I have a growing collection of wild rags, and I wear mine a lot. While my friends of the cowboy class are generous with their compliments and admiration, the uninitiated sometimes give me funny looks accompanied by an attempt at wit. My typical response of, “Well, partner, if it’s good enough for John Wayne, it’s good enough for me!” usually gets a wry smile, if nothing else.

How to wear a wild rag

Now, the restrictions of time and space, won’t allow me to go into all the ways to knot a wild rag, but here’s a few suggestions of on-line sources where you can have fun learning more about the cowboy art of tying a wild rag:

For those who don’t want to knot their scarf, a “scarf slide” is a popular and stylish option. It might be a sterling silver concho, a slide built from sweet iron with your cattle brand on it, or a slide of braided rawhide. Your choices here are also endless.

Wild rags go mainstream

A wild rag worn with a turquoise scarf slide. Photo courtesy of Buck Wild Rags.

Increasingly, I’m seeing wild rags attached to boots, used as belts, and even being worn on the wrist as a bracelet by fashion-forward gypsy cowgirls. The traditional cowboy wild rag has even been adopted by those who have a never roamed the open range or thrown a leg over a well-worn saddle on the back of a trusted horse. Wild rags can make a plain dress look more formal for evening wear, be worn as a head covering rather than a hat, or be worn with a blazer and jeans for those in the city browsing a museum. Basically, any time you want to add a bit of western style and cowboy panache, I believe you’ll find the wild rag to be the right choice.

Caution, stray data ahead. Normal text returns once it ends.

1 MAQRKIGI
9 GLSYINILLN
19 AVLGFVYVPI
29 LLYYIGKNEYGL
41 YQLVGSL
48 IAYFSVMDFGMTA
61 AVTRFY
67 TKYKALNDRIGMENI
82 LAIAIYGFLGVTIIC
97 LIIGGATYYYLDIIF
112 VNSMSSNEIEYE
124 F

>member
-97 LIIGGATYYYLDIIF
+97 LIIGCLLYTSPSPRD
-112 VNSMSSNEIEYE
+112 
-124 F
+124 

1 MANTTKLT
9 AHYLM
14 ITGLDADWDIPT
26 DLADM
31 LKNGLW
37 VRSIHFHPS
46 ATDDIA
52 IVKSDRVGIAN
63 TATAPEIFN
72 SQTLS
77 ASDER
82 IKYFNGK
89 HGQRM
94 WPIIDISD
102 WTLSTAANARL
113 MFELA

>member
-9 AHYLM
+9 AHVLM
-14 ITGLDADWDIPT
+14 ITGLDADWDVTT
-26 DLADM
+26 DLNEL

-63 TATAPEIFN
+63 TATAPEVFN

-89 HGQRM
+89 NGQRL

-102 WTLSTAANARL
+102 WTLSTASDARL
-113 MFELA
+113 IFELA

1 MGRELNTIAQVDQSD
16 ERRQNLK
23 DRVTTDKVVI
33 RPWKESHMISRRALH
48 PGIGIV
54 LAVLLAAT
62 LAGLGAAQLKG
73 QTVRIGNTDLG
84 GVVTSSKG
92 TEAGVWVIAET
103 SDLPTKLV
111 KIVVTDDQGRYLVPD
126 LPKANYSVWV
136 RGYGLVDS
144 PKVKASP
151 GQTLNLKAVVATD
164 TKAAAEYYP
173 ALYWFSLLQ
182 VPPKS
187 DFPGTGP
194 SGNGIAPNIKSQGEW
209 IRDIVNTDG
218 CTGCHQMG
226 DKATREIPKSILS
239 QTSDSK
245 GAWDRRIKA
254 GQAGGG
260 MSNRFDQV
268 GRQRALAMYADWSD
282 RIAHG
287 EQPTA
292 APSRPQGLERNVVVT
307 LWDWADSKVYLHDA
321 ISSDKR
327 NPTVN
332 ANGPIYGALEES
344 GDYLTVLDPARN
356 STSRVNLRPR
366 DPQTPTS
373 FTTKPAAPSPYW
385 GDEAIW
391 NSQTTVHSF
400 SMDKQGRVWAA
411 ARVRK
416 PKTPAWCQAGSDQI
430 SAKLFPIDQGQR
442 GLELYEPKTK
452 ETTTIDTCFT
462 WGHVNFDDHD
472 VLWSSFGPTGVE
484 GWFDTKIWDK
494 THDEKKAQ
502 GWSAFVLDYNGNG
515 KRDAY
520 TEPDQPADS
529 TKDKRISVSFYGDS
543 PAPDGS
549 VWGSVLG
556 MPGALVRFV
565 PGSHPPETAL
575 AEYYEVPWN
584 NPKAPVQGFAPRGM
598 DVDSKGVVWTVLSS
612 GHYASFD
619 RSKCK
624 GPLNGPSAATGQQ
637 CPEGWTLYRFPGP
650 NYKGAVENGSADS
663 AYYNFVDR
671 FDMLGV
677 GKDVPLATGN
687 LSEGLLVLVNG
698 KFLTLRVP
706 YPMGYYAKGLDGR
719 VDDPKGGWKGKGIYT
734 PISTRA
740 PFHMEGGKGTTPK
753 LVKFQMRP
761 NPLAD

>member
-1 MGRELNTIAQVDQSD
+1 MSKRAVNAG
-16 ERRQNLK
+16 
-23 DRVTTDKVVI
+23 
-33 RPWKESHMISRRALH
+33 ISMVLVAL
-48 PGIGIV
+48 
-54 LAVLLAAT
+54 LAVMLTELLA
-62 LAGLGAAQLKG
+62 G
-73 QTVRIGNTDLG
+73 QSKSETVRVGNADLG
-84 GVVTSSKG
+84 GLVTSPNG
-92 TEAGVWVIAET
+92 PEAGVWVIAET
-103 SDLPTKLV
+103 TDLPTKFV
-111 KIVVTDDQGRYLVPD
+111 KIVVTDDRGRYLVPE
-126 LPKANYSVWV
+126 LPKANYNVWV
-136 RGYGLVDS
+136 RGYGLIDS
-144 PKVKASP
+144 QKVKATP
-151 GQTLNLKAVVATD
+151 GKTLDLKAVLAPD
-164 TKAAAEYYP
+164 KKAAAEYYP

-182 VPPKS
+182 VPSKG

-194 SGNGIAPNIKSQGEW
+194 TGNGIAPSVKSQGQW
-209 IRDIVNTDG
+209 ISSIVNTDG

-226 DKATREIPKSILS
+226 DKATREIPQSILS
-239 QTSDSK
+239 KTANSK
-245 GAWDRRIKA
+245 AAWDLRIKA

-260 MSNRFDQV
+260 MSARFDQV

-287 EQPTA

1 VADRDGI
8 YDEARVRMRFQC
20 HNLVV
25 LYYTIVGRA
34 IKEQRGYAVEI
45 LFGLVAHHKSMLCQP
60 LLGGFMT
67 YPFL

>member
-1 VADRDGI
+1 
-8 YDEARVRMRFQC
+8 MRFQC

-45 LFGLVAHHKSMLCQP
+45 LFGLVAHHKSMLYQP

Bandana. Neck Rag. Wild Rag. Kerchief. Buckaroo Scarf.  Call it whatever you want. But, if you’re planning to head out west to do any roping, riding, or ranching, or if you simply want to add a bit of style to your western attire when in the city, you might want to pick up a few of these handy squares of silk. Have fun with them. Show the world your personality. Just remember to wear ’em confidently as you celebrate the heritage of the American West.

How do you use your wild rag? Feel free to comment below.

And, until next time, happy trails! ★